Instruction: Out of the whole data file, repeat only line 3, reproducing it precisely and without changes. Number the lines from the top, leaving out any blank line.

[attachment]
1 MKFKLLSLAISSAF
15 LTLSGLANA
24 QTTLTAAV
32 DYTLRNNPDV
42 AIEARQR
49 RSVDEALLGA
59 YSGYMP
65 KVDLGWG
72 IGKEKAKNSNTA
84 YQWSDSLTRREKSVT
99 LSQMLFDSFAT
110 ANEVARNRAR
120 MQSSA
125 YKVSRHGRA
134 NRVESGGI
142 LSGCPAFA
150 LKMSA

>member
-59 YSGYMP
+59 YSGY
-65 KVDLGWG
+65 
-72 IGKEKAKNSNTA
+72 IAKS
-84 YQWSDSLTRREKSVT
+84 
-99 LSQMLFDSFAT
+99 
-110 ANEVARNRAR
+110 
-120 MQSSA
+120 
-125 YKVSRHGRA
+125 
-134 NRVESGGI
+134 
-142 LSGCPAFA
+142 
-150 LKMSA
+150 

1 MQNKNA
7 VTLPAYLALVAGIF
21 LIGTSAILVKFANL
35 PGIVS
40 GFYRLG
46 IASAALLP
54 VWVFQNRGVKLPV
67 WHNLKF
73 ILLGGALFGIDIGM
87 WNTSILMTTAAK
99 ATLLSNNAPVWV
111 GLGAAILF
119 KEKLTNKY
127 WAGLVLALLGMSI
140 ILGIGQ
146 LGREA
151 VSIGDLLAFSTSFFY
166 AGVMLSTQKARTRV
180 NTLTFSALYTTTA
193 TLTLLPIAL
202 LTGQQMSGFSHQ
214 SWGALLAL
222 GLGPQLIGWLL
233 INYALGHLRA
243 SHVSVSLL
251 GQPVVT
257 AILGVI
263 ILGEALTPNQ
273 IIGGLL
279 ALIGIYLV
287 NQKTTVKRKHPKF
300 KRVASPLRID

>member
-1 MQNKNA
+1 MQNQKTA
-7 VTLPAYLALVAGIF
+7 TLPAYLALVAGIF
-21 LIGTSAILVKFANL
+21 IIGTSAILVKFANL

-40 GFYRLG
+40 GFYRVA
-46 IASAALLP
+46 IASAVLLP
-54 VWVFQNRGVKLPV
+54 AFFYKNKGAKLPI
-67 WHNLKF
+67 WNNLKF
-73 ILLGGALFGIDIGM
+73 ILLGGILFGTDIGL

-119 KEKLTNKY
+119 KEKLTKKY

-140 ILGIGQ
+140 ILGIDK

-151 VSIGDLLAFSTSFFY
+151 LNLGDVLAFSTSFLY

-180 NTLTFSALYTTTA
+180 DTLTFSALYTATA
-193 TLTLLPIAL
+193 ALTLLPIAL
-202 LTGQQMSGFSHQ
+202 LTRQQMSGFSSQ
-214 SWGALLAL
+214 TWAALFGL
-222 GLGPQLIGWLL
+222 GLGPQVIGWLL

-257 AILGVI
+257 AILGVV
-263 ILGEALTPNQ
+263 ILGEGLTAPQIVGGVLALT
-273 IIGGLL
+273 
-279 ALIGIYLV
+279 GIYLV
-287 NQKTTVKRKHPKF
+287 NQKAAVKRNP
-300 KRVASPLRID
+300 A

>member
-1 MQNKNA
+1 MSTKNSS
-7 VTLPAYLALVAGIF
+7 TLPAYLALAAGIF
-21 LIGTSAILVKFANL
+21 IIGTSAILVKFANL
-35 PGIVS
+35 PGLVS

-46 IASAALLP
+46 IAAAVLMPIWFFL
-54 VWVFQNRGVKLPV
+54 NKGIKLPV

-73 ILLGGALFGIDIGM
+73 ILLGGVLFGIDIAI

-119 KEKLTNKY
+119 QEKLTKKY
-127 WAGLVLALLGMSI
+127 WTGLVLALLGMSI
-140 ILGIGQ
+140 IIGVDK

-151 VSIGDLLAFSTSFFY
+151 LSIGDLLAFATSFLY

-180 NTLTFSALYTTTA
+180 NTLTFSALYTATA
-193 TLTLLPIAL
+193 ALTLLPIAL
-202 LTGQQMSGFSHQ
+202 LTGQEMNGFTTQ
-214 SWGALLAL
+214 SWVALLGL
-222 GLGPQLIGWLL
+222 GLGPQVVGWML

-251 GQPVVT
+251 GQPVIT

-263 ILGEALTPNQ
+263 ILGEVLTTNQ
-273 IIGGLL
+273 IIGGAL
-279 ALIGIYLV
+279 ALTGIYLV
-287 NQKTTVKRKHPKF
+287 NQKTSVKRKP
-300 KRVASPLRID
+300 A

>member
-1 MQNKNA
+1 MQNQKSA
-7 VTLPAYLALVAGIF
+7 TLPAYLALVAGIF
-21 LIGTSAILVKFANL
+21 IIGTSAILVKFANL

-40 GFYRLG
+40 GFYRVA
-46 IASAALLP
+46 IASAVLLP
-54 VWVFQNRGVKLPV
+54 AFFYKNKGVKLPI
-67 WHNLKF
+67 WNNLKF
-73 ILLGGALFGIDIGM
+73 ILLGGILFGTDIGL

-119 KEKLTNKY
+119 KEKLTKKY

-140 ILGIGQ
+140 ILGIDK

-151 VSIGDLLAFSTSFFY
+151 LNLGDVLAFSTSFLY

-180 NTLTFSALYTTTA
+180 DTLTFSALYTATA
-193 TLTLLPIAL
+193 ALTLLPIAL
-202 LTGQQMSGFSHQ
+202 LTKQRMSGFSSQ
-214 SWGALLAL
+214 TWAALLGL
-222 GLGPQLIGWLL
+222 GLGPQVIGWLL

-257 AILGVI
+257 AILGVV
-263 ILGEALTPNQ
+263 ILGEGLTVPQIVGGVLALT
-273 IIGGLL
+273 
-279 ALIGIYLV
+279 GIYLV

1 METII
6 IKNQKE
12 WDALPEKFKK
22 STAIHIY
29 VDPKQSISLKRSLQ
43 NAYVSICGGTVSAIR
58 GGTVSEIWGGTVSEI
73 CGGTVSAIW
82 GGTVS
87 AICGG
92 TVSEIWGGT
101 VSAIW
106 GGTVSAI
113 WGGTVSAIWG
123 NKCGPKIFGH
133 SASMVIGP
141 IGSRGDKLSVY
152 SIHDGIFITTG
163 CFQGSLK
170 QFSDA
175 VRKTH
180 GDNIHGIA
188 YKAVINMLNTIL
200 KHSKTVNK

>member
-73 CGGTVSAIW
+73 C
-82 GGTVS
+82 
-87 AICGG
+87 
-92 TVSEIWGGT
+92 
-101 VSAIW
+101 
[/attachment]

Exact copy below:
24 QTTLTAAV